Such a claim is likely to be grounded on the employer's breach in performing the contract. An important step for the contractor is to notify and seek to establish its entitlement under the contract.
The contractor will need to prove:
It will usually be helpful to the contractor to have written to the employer before accelerating asserting that it should have been granted time; is having to accelerate because of the failure to award time; and will therefore be claiming the costs of acceleration. Maintaining good records will also be important to proving the contractor's claims. The Society of Construction Law's Delay and Disruption Protocol provides some useful guidance on records to be kept when acceleration measures are employed, and on what is reasonable and unreasonable in respect of recovering preparation costs for claims.
Whether the contractor is successful could also depend on the applicable law. For example, the laws of England and Wales generally do not recognise 'constructive acceleration', but do recognise damages arising out of a breach of contract and the obligation to mitigate damages. US laws do recognise constructive acceleration as a basis of claim. In civil law jurisdictions, it is unlikely that the term constructive acceleration will be recognised, or that there will be any specific legislative provisions addressing such claims. However, there are alternative legal principles which will allow a contractor to recover for breach of contract, implied terms, mitigation of delay, good faith and damages.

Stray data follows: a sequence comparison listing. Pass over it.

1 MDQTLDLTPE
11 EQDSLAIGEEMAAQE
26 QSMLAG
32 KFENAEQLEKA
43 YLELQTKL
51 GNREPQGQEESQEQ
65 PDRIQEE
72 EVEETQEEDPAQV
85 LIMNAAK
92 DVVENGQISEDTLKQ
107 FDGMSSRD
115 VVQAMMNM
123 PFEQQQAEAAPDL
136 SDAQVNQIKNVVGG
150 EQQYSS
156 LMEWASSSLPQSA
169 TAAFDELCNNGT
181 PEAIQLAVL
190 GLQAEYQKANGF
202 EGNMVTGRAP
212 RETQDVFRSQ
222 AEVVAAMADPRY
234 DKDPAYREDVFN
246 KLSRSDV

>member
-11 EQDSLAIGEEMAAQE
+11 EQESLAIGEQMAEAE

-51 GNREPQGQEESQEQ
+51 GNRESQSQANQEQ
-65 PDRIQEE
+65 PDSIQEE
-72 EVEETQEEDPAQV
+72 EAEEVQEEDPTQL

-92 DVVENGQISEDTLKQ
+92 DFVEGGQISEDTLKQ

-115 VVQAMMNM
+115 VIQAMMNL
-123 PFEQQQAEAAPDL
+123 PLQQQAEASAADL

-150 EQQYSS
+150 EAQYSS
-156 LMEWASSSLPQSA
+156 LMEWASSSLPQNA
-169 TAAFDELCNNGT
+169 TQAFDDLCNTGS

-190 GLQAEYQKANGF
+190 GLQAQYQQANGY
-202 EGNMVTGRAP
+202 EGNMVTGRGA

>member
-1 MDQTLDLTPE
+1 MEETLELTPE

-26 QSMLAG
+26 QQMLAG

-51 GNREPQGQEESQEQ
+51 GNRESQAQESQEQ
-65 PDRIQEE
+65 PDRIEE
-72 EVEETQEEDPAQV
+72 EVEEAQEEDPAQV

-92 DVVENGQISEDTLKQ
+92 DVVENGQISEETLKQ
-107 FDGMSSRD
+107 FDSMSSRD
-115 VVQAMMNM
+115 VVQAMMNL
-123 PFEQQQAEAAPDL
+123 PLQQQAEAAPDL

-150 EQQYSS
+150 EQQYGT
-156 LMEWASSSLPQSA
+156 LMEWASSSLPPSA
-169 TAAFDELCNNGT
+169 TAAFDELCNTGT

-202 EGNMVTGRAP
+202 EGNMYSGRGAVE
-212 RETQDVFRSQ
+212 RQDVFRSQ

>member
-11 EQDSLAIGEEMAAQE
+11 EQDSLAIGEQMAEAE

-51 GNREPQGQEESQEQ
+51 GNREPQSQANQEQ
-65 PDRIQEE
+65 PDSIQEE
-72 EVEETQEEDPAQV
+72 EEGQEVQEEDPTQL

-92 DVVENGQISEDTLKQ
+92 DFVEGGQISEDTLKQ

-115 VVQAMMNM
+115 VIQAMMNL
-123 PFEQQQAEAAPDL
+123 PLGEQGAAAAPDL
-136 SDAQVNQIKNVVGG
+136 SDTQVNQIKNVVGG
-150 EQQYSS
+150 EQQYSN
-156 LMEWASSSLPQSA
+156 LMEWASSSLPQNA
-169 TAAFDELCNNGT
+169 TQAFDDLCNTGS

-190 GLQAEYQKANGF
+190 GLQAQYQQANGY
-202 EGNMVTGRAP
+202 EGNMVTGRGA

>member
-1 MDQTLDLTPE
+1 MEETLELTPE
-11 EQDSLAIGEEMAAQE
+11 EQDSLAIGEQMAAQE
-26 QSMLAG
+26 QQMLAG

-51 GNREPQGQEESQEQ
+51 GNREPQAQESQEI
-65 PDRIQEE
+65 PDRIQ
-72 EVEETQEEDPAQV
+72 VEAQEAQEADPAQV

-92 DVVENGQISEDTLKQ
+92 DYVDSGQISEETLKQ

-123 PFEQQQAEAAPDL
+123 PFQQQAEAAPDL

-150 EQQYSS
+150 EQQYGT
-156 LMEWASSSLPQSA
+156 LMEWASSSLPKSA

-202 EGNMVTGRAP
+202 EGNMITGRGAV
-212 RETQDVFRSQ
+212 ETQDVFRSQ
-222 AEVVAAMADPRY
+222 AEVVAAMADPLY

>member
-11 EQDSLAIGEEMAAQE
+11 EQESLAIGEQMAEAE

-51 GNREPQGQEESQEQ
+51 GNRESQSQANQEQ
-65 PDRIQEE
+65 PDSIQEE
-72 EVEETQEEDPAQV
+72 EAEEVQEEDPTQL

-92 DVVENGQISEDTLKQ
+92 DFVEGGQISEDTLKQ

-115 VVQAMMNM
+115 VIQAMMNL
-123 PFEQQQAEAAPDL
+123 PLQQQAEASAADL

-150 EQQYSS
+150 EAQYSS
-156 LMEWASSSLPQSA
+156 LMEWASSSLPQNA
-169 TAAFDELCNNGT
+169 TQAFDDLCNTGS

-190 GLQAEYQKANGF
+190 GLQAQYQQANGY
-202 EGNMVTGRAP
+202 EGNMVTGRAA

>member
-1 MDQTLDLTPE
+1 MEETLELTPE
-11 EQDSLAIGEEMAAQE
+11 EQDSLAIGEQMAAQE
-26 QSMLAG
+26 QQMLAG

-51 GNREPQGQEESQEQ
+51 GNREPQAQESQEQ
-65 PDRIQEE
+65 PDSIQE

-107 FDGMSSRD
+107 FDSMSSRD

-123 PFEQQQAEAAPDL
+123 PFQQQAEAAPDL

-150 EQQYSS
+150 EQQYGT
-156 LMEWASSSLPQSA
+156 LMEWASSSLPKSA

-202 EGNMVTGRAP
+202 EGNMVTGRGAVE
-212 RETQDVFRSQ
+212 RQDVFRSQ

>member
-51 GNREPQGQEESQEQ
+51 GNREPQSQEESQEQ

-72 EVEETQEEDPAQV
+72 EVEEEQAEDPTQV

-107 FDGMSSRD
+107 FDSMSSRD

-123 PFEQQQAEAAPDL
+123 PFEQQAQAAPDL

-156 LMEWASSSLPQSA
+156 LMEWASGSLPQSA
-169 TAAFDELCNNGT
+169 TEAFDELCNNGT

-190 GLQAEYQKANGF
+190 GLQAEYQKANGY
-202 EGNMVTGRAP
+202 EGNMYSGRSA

Where there is no acceleration mechanism in the contract, but the parties agree to accelerate, the contractor should agree terms before commencing acceleration of the works. Ideally, the agreement should be set out in writing, in unambiguous language.
Important elements to agree are:
If costs are not agreed as a lump sum in advance, then they may be on a reimbursable basis. If the parties agree a reimbursable basis, they should also agree on the types of records to be kept to record the resources used and the rates to be applied. Records should be agreed on a daily basis during the acceleration works, and any subsequent delay during the acceleration period will need to be addressed as it arises.